Write It Out: Instruction Video – coming soon!
“Without the eyes there is not just blindness, there is nothing. There is no existence. The artificer brings to life sight and truth and presence. Later he will be honoured with gifts. Lands or oxen. He enters the temple doors. He is dressed like a prince, with jewellery, a sword at his waist, lace over his head. He moves forward accompanied by a second man, who carries brushes, black paint and a metal mirror.
He climbs a ladder in front of the statue. The man with him climbs too. This has taken place for centuries, you realize, there are records of this since the ninth century. The painter dips a brush into the paint and turns his back to the statue, so it looks as if he is about to be enfolded in the great arms. The paint is wet on the brush. The other man, facing him, holds up the mirror, and the artificer puts the brush over his shoulder and paints in the eyes without looking directly at the face. He uses just the reflection to guide him — so only the mirror receives the direct image of the glance being created. No human eye can meet the Buddha’s during the process of creation. Around him the mantras continue…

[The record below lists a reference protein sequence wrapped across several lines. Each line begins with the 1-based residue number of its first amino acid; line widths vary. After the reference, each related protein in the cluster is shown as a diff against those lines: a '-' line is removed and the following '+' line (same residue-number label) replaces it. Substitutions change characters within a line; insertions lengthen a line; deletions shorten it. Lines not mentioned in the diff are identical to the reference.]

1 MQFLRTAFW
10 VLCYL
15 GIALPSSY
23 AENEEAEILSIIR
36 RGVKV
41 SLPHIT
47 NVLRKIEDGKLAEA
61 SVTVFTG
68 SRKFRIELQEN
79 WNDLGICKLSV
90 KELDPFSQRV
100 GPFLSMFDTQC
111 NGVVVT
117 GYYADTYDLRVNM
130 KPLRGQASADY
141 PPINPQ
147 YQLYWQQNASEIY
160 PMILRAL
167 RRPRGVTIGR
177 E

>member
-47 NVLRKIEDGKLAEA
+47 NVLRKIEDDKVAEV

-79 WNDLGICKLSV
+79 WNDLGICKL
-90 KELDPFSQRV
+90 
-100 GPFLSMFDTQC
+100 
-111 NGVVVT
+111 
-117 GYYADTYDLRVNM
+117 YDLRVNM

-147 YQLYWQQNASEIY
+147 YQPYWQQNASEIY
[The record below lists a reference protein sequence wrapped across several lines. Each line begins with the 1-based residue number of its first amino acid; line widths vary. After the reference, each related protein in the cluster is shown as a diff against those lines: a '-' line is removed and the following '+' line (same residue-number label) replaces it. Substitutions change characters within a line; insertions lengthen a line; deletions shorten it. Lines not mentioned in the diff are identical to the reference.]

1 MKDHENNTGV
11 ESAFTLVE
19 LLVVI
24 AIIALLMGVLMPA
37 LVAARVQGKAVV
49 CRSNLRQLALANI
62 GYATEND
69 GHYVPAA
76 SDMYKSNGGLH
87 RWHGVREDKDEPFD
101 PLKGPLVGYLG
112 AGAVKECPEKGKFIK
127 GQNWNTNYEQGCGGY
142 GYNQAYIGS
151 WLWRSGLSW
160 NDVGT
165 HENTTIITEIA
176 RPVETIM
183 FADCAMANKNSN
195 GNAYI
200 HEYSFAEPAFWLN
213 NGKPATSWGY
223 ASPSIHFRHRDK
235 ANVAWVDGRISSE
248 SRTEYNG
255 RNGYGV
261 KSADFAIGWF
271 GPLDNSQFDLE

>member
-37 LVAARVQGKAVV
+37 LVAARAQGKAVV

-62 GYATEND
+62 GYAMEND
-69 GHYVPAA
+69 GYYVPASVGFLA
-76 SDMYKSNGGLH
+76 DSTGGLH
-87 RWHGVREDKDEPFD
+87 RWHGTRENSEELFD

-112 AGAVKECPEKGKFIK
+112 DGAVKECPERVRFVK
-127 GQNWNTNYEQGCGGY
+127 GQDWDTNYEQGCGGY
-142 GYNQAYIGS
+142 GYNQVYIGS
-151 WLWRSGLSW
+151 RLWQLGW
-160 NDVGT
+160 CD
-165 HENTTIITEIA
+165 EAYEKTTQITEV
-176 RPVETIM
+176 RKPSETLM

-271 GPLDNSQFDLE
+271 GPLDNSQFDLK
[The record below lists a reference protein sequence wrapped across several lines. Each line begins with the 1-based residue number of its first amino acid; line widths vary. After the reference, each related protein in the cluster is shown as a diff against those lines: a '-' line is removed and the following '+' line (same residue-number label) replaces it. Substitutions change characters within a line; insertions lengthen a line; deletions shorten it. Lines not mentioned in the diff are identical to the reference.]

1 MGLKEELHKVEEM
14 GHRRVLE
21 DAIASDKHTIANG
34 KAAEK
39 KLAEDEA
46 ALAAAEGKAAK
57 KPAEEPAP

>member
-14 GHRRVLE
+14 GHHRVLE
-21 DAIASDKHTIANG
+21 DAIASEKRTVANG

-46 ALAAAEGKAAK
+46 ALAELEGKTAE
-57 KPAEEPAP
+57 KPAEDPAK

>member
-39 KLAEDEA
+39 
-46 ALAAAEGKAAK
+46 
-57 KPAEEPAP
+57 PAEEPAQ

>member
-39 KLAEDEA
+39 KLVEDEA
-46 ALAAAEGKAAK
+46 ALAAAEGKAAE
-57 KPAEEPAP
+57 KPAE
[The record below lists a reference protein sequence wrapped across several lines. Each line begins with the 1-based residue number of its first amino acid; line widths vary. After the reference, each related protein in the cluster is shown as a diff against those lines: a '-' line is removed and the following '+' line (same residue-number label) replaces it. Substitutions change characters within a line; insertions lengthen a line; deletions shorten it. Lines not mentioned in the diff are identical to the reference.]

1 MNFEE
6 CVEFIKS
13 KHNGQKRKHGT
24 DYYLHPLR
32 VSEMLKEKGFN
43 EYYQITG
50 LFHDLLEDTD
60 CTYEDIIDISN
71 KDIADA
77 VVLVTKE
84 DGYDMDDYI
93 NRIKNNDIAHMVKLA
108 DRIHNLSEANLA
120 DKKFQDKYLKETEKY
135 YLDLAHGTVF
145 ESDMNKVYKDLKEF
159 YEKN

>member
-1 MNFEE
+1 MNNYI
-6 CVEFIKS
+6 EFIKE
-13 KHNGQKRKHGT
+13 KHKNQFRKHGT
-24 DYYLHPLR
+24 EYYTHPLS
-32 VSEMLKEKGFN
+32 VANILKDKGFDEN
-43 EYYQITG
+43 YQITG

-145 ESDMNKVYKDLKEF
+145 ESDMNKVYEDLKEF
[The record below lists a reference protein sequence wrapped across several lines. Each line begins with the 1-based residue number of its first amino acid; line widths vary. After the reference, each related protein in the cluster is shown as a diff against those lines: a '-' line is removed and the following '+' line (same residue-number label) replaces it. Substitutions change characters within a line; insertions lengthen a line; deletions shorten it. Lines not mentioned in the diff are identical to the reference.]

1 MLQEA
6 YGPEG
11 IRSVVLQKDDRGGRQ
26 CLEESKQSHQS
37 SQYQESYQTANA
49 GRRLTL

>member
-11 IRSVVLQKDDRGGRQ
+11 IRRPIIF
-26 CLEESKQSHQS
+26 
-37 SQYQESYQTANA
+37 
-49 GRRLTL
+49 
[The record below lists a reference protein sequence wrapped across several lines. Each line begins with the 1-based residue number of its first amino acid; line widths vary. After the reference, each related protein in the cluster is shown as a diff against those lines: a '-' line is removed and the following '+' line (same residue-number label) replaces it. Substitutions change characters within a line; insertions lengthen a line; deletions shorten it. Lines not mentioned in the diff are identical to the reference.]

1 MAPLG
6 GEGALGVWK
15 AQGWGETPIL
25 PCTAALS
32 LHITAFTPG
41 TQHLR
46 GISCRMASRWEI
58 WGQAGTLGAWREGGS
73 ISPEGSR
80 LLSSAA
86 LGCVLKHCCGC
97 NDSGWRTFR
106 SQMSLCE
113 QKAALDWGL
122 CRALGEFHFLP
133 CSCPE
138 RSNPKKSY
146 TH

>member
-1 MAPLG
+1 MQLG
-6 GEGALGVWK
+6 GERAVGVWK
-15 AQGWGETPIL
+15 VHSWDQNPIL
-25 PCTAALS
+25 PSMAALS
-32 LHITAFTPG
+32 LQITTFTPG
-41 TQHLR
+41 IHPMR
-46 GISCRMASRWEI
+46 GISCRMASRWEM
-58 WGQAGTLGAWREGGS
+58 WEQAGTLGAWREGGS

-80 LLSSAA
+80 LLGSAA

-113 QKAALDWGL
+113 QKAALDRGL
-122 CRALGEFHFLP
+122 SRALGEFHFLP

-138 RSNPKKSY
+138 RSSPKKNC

His work can take an hour or less than a minute, depending on the essential state of the artist. He never looks at the eyes directly. He can only see the gaze in the mirror.”
It’s hard to imagine an event that has taken place since (at least) the ninth century. This tradition of painting the eyes on the Buddha – such a unique role for anyone, in any age. Would this be a role that someone would aspire to? Would one think one had “arrived” if they had been asked to do this?
Arriving. To me it suggests the destination rather than the journey, and I’m still feeling like it’s all about the journey. The experiences, the lessons along the way.
Thoughts? Feel free to share them here.